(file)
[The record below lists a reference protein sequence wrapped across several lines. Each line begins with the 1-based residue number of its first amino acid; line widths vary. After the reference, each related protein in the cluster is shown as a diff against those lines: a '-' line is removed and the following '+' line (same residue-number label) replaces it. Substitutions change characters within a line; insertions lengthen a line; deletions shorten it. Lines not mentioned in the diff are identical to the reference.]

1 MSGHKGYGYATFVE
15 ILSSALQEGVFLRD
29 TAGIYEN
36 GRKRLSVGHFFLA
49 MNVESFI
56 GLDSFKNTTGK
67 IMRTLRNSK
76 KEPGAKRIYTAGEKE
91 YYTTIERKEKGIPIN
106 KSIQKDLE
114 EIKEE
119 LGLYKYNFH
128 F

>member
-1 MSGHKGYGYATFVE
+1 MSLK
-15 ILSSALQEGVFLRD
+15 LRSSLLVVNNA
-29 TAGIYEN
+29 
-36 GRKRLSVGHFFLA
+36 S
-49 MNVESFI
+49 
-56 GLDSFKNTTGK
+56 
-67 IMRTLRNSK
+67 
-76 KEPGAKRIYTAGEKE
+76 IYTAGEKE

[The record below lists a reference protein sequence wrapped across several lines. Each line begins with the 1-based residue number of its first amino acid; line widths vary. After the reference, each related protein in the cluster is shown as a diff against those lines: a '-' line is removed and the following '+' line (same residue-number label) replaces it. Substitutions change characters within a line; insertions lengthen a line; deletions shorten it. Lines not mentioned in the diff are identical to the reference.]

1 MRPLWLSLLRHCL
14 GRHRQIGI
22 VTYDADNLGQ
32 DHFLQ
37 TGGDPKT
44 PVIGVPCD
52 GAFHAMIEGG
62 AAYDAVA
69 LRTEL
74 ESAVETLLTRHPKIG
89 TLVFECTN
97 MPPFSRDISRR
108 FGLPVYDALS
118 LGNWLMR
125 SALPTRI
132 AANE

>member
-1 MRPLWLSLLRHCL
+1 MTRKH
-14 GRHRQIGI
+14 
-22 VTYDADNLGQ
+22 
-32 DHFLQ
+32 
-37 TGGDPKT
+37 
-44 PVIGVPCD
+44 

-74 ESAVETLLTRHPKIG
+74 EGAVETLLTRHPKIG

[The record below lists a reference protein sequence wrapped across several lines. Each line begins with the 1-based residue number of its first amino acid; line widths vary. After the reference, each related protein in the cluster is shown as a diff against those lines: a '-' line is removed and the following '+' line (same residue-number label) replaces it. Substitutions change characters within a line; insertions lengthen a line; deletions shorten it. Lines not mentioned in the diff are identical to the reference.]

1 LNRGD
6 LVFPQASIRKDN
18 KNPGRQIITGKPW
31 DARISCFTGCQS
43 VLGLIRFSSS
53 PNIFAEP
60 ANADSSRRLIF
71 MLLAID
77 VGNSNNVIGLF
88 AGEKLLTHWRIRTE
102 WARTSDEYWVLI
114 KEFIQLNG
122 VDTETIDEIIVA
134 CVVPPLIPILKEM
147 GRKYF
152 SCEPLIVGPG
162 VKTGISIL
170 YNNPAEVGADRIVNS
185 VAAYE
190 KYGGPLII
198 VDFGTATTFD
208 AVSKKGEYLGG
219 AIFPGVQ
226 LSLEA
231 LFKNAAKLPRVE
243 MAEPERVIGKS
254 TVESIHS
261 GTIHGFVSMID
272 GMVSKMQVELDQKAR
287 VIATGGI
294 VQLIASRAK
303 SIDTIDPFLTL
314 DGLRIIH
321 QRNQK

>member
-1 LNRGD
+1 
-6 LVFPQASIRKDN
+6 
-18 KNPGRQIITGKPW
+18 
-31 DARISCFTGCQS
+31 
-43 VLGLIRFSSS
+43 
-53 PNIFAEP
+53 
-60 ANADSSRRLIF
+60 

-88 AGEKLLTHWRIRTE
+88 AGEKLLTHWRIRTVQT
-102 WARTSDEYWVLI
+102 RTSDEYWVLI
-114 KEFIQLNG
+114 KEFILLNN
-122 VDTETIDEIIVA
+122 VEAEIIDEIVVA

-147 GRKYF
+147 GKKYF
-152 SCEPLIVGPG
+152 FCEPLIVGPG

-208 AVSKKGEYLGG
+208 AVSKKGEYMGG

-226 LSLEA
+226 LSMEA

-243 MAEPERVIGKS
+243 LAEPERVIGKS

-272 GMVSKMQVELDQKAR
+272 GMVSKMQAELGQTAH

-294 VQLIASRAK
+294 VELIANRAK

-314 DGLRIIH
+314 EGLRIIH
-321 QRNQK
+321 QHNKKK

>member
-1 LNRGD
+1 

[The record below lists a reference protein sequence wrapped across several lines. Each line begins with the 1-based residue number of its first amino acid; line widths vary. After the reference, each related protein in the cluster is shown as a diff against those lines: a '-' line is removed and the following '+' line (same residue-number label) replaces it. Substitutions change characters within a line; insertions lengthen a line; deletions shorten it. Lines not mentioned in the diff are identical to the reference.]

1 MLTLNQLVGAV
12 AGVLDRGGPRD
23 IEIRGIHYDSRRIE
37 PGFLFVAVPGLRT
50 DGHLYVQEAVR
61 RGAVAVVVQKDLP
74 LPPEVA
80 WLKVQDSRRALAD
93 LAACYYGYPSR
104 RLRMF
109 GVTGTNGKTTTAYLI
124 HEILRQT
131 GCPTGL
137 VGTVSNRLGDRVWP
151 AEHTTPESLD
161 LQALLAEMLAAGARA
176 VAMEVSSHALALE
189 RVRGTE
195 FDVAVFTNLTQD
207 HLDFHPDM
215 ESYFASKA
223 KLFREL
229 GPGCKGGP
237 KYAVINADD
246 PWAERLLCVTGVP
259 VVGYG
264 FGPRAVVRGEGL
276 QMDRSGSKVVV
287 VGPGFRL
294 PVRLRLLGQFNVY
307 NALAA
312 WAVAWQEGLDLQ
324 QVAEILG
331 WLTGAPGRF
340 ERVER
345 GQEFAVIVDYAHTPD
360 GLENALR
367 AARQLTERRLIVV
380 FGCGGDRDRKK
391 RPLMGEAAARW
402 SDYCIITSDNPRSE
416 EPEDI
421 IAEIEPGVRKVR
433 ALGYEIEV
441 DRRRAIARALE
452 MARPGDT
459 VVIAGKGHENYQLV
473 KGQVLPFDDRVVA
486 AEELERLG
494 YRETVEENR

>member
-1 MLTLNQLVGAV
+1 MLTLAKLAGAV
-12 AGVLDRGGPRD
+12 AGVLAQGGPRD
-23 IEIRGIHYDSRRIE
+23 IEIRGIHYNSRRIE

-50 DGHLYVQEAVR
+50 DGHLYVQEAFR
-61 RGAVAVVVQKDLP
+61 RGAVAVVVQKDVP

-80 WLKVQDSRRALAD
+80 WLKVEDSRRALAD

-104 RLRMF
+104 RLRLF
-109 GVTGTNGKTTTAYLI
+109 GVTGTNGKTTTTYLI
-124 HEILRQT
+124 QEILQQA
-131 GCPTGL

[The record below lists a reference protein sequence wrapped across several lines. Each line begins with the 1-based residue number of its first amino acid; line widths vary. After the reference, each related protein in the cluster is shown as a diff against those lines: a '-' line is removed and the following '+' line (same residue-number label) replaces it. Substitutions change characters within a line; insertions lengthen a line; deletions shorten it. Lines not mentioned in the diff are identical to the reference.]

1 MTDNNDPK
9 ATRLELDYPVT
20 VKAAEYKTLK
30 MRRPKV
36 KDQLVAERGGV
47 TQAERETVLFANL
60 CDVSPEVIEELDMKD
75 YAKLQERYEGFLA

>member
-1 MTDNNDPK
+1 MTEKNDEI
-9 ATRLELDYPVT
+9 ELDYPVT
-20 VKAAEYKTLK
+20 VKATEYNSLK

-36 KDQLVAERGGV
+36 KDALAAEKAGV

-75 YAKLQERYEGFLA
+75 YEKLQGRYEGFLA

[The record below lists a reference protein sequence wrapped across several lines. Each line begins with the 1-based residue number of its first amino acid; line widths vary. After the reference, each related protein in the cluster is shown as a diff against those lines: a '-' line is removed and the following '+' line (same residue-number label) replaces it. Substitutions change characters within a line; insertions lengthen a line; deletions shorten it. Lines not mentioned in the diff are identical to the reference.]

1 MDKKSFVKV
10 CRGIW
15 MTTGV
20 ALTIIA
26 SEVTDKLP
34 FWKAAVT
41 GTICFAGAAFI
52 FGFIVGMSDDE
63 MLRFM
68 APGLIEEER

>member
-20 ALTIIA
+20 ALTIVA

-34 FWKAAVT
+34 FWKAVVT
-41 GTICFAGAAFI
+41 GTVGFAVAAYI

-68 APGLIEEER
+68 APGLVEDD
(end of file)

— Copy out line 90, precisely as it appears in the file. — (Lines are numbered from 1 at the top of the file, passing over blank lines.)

243 MAEPERVIGKS